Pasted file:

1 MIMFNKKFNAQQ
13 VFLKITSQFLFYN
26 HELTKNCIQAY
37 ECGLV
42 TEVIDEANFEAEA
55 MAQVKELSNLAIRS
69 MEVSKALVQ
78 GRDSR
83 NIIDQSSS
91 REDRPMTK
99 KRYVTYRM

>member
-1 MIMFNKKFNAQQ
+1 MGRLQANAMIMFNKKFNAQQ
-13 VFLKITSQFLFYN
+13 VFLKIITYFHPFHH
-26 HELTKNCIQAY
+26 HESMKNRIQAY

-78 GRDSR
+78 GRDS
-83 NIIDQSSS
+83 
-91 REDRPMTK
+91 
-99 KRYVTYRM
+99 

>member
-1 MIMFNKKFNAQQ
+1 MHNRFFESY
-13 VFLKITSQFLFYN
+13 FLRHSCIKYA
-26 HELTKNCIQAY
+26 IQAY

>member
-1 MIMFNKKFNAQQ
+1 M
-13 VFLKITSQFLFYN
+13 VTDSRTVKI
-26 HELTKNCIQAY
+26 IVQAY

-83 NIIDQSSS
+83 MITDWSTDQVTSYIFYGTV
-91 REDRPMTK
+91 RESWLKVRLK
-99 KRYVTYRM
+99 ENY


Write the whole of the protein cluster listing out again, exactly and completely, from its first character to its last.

1 MIMFNKKFNAQQ
13 VFLKITSQFLFYN
26 HELTKNCIQAY
37 ECGLV
42 TEVIDEANFEAEA
55 MAQVKELSNLAIRS
69 MEVSKALVQ
78 GRDSR
83 NIIDQSSS
91 REDRPMTK
99 KRYVTYRM

>member
-1 MIMFNKKFNAQQ
+1 MGRLQANAMIMFNKKFNAQQ
-13 VFLKITSQFLFYN
+13 VFLKIITYFHPFHH
-26 HELTKNCIQAY
+26 HESMKNRIQAY

-78 GRDSR
+78 GRDS
-83 NIIDQSSS
+83 
-91 REDRPMTK
+91 
-99 KRYVTYRM
+99 

>member
-1 MIMFNKKFNAQQ
+1 MHNRFFESY
-13 VFLKITSQFLFYN
+13 FLRHSCIKYA
-26 HELTKNCIQAY
+26 IQAY

>member
-1 MIMFNKKFNAQQ
+1 M
-13 VFLKITSQFLFYN
+13 VTDSRTVKI
-26 HELTKNCIQAY
+26 IVQAY

-83 NIIDQSSS
+83 MITDWSTDQVTSYIFYGTV
-91 REDRPMTK
+91 RESWLKVRLK
-99 KRYVTYRM
+99 ENY